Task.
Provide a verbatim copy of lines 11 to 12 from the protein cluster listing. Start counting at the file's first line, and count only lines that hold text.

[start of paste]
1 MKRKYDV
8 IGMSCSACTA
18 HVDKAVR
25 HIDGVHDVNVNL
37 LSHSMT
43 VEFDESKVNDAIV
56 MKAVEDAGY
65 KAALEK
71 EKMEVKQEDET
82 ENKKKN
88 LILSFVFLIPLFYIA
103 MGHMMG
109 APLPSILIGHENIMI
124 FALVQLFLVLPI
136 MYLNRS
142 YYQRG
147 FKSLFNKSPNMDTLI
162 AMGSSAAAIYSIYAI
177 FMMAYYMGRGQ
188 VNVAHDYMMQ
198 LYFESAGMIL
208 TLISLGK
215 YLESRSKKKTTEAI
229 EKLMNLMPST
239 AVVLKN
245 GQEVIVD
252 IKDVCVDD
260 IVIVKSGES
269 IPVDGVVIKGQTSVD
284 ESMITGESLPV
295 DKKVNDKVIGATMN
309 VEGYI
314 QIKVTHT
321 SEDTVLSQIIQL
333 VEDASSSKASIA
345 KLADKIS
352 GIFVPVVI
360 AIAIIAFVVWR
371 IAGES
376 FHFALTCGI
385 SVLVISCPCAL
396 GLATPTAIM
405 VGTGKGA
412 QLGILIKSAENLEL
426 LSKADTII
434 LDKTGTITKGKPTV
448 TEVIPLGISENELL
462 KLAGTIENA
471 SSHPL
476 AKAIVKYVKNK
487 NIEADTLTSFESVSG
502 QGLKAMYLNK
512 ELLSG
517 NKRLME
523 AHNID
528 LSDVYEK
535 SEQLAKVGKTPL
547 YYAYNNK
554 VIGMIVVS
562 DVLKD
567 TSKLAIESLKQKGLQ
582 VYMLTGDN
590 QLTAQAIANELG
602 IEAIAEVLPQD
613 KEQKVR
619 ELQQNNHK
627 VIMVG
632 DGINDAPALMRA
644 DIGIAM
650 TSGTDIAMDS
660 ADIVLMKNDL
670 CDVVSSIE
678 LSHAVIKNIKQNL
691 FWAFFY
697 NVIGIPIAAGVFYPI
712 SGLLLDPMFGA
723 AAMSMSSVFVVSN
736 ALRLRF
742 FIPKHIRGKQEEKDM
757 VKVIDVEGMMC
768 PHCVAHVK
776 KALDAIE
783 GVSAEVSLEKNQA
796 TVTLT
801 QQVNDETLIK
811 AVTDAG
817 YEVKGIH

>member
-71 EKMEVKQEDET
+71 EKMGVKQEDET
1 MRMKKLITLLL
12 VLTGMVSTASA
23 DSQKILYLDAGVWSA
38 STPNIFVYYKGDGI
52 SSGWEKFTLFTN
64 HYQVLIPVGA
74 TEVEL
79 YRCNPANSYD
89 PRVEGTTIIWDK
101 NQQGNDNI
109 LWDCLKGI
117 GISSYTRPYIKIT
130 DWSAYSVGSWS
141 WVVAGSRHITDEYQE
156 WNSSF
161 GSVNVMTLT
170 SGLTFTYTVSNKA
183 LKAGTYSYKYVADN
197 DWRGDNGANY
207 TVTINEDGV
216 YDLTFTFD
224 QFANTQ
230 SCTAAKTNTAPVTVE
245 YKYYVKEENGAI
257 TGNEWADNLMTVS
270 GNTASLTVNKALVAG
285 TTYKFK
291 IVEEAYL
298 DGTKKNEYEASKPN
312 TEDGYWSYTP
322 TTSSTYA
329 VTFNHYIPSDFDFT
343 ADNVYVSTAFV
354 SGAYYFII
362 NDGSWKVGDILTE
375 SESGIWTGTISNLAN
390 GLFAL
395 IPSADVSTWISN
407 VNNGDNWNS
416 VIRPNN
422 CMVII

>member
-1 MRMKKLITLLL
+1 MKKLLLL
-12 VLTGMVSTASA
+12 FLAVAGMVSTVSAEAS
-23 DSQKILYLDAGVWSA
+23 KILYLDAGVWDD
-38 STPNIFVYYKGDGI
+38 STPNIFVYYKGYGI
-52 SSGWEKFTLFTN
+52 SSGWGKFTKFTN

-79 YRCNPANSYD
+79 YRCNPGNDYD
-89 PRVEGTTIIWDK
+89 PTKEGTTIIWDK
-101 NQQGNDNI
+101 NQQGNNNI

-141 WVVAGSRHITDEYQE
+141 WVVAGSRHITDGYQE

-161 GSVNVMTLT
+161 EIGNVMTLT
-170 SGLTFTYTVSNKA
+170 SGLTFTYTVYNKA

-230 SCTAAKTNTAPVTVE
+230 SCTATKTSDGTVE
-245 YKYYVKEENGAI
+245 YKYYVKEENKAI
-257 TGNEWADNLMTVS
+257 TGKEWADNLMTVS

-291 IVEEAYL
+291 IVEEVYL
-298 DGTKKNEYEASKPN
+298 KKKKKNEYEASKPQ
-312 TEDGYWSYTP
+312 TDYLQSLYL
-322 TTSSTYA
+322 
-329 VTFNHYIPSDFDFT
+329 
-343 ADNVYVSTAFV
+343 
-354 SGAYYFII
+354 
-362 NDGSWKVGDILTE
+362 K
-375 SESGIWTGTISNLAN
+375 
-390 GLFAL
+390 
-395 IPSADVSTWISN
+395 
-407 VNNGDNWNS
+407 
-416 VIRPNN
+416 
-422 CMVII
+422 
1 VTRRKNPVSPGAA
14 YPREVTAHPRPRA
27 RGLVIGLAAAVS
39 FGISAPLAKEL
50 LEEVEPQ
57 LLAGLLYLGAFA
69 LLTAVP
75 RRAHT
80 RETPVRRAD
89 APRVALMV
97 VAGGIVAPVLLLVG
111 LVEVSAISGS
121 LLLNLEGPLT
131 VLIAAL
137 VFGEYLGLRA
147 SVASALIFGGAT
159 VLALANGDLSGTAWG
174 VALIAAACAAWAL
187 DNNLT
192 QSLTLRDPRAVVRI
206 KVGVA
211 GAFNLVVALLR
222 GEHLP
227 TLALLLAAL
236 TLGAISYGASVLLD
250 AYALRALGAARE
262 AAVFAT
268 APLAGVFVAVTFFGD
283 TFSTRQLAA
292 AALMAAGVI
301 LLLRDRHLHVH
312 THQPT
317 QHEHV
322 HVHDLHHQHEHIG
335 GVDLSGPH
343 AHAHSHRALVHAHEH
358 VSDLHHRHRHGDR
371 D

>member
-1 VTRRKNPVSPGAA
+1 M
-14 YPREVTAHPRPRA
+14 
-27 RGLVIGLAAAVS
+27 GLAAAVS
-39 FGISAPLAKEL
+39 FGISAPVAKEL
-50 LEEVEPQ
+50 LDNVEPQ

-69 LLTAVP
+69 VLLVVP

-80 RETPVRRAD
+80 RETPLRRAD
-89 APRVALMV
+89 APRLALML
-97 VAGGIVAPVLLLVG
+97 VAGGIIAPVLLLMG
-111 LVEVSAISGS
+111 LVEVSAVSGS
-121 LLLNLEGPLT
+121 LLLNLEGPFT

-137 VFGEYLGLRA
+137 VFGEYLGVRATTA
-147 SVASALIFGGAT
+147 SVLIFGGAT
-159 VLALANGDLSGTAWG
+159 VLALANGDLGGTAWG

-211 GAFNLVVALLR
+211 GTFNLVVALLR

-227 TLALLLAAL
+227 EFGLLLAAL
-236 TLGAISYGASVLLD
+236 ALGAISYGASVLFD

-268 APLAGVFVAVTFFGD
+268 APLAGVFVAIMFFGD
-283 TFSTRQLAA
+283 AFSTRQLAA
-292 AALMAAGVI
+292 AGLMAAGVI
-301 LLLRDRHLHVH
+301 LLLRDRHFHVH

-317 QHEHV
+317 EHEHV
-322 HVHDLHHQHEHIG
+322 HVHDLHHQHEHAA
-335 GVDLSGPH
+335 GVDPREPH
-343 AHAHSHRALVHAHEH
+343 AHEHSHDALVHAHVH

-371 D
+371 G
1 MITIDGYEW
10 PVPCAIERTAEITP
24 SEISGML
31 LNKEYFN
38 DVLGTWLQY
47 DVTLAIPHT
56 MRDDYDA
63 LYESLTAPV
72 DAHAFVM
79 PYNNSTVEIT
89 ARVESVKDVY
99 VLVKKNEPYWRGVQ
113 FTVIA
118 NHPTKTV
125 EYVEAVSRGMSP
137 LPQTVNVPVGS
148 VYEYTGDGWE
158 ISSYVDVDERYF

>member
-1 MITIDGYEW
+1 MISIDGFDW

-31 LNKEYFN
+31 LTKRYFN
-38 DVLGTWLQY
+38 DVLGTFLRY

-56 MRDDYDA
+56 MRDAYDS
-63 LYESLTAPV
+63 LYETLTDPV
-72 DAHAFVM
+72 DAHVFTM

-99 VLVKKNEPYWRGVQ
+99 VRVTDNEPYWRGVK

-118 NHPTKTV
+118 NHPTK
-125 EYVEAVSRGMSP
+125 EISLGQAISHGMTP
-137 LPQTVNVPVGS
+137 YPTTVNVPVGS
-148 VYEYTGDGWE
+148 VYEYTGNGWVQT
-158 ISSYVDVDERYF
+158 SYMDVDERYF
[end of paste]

88 LILSFVFLIPLFYIA
103 MGHMMG